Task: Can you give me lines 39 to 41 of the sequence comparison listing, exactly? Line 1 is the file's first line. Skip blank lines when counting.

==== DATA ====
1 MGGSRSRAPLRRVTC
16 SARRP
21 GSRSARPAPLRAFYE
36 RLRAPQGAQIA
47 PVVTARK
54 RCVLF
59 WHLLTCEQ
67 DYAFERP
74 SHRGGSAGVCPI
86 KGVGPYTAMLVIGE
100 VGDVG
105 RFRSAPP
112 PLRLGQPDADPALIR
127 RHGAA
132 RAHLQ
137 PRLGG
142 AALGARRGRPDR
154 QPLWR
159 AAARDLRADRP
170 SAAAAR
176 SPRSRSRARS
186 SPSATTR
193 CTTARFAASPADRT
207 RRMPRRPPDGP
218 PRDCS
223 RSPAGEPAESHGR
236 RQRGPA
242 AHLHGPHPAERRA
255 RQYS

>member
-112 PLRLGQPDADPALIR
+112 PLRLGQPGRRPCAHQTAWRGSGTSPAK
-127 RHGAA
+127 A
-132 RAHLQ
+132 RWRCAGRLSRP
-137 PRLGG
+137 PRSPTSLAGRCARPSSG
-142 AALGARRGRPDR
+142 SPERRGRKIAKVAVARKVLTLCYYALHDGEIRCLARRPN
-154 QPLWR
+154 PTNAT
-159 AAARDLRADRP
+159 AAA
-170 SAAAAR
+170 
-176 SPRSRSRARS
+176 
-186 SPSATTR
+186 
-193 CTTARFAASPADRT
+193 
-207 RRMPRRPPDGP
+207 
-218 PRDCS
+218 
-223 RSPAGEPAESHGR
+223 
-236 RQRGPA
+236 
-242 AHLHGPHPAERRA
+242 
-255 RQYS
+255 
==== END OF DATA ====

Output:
-142 AALGARRGRPDR
+142 SPERRGRKIAKVAVARKVLTLCYYALHDGEIRCLARRPN
-154 QPLWR